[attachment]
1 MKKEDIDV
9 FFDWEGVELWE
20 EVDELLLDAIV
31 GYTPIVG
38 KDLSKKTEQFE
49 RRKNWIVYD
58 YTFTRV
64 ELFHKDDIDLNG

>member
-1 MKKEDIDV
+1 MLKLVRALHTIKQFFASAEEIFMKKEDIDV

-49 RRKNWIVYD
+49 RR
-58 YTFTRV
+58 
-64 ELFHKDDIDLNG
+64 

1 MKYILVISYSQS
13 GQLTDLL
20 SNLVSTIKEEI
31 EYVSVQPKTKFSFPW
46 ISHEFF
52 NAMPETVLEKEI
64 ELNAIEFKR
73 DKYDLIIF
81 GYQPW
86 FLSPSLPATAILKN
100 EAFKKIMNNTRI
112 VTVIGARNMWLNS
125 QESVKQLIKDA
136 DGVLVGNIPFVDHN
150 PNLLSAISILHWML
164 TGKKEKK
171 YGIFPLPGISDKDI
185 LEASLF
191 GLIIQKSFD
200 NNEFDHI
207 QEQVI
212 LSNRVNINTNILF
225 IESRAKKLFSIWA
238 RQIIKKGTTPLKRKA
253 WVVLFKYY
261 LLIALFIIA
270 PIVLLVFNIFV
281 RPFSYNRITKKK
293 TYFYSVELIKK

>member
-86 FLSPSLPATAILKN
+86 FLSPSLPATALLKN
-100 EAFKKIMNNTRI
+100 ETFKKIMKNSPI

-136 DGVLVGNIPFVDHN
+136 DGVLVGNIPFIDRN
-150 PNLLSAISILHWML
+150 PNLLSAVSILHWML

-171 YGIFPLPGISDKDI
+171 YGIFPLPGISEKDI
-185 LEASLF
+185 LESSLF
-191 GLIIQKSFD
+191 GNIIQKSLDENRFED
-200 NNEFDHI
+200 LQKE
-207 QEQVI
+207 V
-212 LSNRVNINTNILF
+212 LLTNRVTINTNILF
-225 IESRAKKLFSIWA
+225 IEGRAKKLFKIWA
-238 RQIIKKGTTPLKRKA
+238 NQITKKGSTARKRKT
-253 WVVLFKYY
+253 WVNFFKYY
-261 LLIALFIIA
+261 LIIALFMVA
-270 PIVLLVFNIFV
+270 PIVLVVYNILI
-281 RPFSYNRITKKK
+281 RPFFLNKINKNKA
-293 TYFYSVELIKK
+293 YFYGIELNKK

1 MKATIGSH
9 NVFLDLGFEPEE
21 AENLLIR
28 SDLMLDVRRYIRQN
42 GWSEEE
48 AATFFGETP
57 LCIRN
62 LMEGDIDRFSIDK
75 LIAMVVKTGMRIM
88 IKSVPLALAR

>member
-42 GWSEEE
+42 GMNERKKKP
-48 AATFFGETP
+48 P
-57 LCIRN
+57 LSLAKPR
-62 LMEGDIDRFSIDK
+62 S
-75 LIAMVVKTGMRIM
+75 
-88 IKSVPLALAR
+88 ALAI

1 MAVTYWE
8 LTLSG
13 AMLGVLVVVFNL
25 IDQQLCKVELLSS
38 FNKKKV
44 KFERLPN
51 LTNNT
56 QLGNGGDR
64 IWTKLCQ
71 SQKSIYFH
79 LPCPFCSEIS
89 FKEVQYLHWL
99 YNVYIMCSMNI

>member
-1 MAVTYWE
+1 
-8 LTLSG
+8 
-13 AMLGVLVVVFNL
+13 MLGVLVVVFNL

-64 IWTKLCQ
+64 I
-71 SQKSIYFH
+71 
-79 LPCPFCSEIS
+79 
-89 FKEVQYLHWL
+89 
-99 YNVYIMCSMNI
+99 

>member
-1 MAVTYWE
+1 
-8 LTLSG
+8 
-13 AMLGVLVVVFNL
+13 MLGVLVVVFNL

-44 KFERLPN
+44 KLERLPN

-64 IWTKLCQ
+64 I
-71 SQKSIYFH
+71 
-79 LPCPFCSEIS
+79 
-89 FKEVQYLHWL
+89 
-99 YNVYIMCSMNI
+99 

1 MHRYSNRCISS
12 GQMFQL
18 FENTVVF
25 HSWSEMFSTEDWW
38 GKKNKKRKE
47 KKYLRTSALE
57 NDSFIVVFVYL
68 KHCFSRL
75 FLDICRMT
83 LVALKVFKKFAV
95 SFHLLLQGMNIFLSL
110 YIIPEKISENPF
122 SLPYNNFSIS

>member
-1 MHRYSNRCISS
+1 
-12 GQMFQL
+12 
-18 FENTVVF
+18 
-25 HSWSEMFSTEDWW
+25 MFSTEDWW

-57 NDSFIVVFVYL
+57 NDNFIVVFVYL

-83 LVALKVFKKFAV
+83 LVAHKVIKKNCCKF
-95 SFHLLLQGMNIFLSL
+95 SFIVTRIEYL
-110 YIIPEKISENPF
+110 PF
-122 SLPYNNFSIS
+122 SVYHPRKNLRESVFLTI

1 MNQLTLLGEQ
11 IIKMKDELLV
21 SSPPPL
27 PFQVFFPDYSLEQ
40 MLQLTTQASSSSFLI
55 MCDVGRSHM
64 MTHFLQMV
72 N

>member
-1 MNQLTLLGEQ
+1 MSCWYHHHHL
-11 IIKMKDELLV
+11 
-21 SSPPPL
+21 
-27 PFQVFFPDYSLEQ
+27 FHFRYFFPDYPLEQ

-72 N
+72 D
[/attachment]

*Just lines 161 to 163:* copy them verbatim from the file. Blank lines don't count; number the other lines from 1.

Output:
68 KHCFSRL
75 FLDICRMT
83 LVALKVFKKFAV